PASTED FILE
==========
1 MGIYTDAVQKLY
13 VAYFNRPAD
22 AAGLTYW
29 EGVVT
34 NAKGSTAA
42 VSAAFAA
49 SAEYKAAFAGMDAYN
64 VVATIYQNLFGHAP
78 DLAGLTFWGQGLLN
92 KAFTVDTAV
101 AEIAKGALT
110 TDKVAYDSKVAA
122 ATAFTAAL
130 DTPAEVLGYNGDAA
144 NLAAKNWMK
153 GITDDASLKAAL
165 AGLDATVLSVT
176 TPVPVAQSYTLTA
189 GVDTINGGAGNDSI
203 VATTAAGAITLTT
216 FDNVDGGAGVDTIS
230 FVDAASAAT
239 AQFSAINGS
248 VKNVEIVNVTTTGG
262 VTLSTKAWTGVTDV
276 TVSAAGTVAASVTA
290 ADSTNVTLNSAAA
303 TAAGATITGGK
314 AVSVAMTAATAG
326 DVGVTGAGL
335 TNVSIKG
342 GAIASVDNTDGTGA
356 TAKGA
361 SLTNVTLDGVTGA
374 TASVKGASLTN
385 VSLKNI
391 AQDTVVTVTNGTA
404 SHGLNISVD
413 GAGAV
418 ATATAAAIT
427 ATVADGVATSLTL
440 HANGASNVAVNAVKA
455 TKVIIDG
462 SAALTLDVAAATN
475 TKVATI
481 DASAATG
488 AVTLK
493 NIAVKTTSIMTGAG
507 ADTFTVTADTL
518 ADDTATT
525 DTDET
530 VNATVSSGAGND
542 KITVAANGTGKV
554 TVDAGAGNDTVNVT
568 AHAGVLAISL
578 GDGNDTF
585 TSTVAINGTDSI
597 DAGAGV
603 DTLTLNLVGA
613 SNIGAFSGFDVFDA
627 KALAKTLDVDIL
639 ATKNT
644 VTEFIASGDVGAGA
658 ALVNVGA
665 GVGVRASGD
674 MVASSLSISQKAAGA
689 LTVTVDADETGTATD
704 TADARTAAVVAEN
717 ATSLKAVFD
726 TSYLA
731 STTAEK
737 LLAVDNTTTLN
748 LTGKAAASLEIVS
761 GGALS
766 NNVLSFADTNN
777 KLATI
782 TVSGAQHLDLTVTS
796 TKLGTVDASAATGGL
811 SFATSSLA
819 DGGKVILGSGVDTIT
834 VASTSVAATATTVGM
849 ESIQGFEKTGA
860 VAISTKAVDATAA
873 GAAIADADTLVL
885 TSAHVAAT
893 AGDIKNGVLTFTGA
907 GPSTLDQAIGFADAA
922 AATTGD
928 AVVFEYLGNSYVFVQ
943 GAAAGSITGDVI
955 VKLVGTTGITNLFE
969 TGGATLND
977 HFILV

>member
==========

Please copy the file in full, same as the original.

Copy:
1 MGIYTDAVQKLY
13 VAYFNRPAD
22 AAGLTYW
29 EGVVT
34 NAKGSTAA
42 VSAAFAA
49 SAEYKAAFAGMDAYN
64 VVATIYQNLFGHAP
78 DLAGLTFWGQGLLN
92 KAFTVDTAV
101 AEIAKGALT
110 TDKVAYDSKVAA
122 ATAFTAAL
130 DTPAEVLGYNGDAA
144 NLAAKNWMK
153 GITDDASLKAAL
165 AGLDATVLSVT
176 TPVPVAQSYTLTA
189 GVDTINGGAGNDSI
203 VATTAAGAITLTT
216 FDNVDGGAGVDTIS
230 FVDAASAAT
239 AQFSAINGS
248 VKNVEIVNVTTTGG
262 VTLSTKAWTGVTDV
276 TVSAAGTVAASVTA
290 ADSTNVTLNSAAA
303 TAAGATITGGK
314 AVSVAMTAATAG
326 DVGVTGAGL
335 TNVSIKG
342 GAIASVDNTDGTGA
356 TAKGA
361 SLTNVTLDGVTGA
374 TASVKGASLTN
385 VSLKNI
391 AQDTVVTVTNGTA
404 SHGLNISVD
413 GAGAV
418 ATATAAAIT
427 ATVADGVATSLTL
440 HANGASNVAVNAVKA
455 TKVIIDG
462 SAALTLDVAAATN
475 TKVATI
481 DASAATG
488 AVTLK
493 NIAVKTTSIMTGAG
507 ADTFTVTADTL
518 ADDTATT
525 DTDET
530 VNATVSSGAGND
542 KITVAANGTGKV
554 TVDAGAGNDTVNVT
568 AHAGVLAISL
578 GDGNDTF
585 TSTVAINGTDSI
597 DAGAGV
603 DTLTLNLVGA
613 SNIGAFSGFDVFDA
627 KALAKTLDVDIL
639 ATKNT
644 VTEFIASGDVGAGA
658 ALVNVGA
665 GVGVRASGD
674 MVASSLSISQKAAGA
689 LTVTVDADETGTATD
704 TADARTAAVVAEN
717 ATSLKAVFD
726 TSYLA
731 STTAEK
737 LLAVDNTTTLN
748 LTGKAAASLEIVS
761 GGALS
766 NNVLSFADTNN
777 KLATI
782 TVSGAQHLDLTVTS
796 TKLGTVDASAATGGL
811 SFATSSLA
819 DGGKVILGSGVDTIT
834 VASTSVAATATTVGM
849 ESIQGFEKTGA
860 VAISTKAVDATAA
873 GAAIADADTLVL
885 TSAHVAAT
893 AGDIKNGVLTFTGA
907 GPSTLDQAIGFADAA
922 AATTGD
928 AVVFEYLGNSYVFVQ
943 GAAAGSITGDVI
955 VKLVGTTGITNLFE
969 TGGATLND
977 HFILV

>member